Racial equality is a priority of the restart for NBA coaches


LAKE BUENA VISTA, Fla – Rick Carlisle of Dallas now begins each interview session by reading a timeline that highlights something that happened on that day in the country’s racial history. Nick Nurse, from Toronto, often wears shirts to practice proclaiming as Black Lives Matter. Steve Clifford of Orlando, instead of a pre-workout film, showed his team a documentary on the life of John Lewis.

While NBA players use the resumption of the season to demand a change, league coaches are not forcing them to go this route alone.

Coaches in the NBA – where most of the players are black and most of the coaches are white – have been active participants in the demand for societal change around the league. The demands came to a head when George Floyd, a handcuffed black man, died when a Minneapolis policeman buried a knee in his neck for several minutes.

“I think it’s just understanding the moment and the movement that’s going on,” said Atlanta coach Lloyd Pierce. “That’s what all of our coaches do, and as white coaches they’re not fooled. I think the beauty of our game is that we coach African American men, myself and the white coaches. We are around him. We know our league is predominantly African-American. So why not? If we ask others to be empathetic, I think we all need to empathize.

Pierce isn’t at the NBA reboot at Walt Disney World – the Hawks aren’t one of the 22 teams still playing this season – but he’s been active with regular league coaches Zoom Calls and heads a committee of coaches responsible for knowing how those in the NBA can best help the societal change movement.

He also helped find someone to coach the coaches.

Bryan Stevenson is the Founder and Executive Director of Equal Justice Initiative, a community partner of the NBA, and is someone who has spent 30 years lobbying for social justice. He was scheduled to meet with NBA coaches on a Zoom call for half an hour a few weeks ago. The call lasted more than three times as long, and from there a continuous dialogue was born.

“It was fascinating,” Carlisle said of that initial call. “It was an education in itself.”

This is the calendar created by Stevenson’s organization that Carlisle reads every day. The impact of everything Stevenson told coaches that first night continued to resonate.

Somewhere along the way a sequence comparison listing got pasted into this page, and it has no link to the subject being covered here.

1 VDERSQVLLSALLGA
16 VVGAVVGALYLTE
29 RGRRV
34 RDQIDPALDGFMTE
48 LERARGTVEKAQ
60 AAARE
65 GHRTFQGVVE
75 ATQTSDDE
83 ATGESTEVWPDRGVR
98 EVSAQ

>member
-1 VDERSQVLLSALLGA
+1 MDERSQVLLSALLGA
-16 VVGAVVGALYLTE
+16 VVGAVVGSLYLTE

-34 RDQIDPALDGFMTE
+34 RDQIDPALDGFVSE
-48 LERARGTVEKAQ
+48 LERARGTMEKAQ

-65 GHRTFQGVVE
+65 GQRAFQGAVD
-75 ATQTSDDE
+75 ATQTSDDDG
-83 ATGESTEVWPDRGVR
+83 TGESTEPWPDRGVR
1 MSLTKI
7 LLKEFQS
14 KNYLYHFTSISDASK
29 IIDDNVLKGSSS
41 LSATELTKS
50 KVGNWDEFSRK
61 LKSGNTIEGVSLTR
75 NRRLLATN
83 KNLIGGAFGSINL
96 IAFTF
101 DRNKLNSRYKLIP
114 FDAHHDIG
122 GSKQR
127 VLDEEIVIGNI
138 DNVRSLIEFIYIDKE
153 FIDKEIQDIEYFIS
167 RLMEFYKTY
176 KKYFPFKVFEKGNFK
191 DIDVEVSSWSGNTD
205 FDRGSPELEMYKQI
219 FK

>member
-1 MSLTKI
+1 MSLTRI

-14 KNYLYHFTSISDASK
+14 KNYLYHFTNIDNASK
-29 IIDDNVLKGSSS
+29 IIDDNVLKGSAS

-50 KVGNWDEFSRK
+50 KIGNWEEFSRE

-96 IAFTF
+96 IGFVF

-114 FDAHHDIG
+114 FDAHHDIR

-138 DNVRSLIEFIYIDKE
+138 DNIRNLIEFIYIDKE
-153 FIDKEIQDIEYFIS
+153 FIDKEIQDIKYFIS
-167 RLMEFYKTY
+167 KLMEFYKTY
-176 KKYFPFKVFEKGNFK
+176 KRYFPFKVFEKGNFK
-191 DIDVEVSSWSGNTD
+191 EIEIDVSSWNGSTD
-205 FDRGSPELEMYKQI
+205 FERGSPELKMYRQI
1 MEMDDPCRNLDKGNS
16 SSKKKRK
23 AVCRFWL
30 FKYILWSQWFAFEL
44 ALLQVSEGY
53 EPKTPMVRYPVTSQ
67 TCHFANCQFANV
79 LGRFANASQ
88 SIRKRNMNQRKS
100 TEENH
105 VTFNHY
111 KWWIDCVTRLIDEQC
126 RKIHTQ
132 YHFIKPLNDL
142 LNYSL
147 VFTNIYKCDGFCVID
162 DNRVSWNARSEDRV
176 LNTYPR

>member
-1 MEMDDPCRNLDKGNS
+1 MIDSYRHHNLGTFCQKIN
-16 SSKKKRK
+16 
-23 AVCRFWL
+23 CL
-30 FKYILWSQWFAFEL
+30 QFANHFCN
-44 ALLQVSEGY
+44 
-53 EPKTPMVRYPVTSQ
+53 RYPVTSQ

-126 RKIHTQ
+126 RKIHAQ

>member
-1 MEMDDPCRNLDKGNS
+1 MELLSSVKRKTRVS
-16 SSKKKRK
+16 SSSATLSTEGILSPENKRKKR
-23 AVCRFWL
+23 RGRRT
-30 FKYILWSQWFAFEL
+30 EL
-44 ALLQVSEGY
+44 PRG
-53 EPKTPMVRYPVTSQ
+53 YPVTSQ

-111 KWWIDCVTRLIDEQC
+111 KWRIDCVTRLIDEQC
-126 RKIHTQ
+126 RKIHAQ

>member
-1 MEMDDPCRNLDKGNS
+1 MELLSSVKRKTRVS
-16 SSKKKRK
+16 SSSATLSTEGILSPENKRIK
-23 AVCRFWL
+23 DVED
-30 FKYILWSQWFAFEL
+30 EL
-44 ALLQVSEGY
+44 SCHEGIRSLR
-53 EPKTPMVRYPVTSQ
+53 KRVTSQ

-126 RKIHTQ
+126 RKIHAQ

“You have to believe things that you haven’t seen,” Stevenson said. “Hopefully we can turn this moment into something more than a moment. I mean, desperation is the enemy of justice and injustice prevails where desperation persists. And if NBA coaches believe it and NBA players believe it, then fans can believe it too.

He’s convinced the coaches believe him.

Stevenson has been publicly praised by virtually every coach in the league in recent weeks for helping them educate them on things they never knew. In a league where a handful of coaches – Steve Kerr of Golden State and Gregg Popovich of San Antonio, in particular – are quick to share their political views publicly, this moment has prompted other coaches to use their voices as well.

The NBA got permission to make the documentary “John Lewis: Good Trouble” available to all head coaches and assistants this week, and several teams – including the Magic, at Clifford’s request – screened the film. It was also available as a featured film on the Organized Hotel Channel.

“I’m inspired by how this movement still has great endurance, and I think our ability to go out there and keep the conversation alive with our platforms is important,” said Miami coach Erik Spoelstra. “The next step that everyone wants to see is lasting, lasting action and change in the areas of systemic racism and social inequality.”

The players are at Disney to compete for a championship, although broader societal issues have not abated since arriving. Jerami Grant of Denver answered five questions in an interview last week and all of his answers, no matter what the subject, revolved around a request for arrest for the murder of Breonna Taylor. Tobias Harris of Philadelphia adopted a similar tactic days later, and Paul George of the Los Angeles Clippers did so after his team’s scrum opened on Wednesday. Russell Westbrook of Houston has a clothing line that will display social justice messages and most players will also wear shirts with similar thoughts printed on the back.

If the players take any action on the pitch during matches, such as kneeling, someone with knowledge of the situation, the coaches have agreed to do the same. The person spoke to The Associated Press on condition of anonymity as no plans were announced.

“This is a pivotal moment, in that we have the opportunity to do something transformative if we have the courage,” Popovich said. “And like so much in the world today, interest wanes pretty quickly regardless of the topic. … So the league, the players, the coaches, the staff, everyone is very committed to keeping this front and center in everyone’s consciousness, even though everyone is excited to go and play. This is a great opportunity. ”

At Disney, the phrase “Black Lives Matter” is painted on the courts for games. Stevenson believes coaches can have the same impact.

The way NBA commissioner Adam Silver sees it, fans will follow their benchmarks as they watch their various favorite teams – players and coaches. If the NBA talks about and acts on change in existence, he believes fans will apply that same passion to any role they can play in the movement.

“We can use that same desire and hope for racial equality and an end to police violence and justice for communities that have been undermined by unsanitary and dangerous practices and policies,” Stevenson said. “It’s a really powerful thing to imagine. And so, if we can achieve it, yes, I absolutely believe it can be a moment of transformation.


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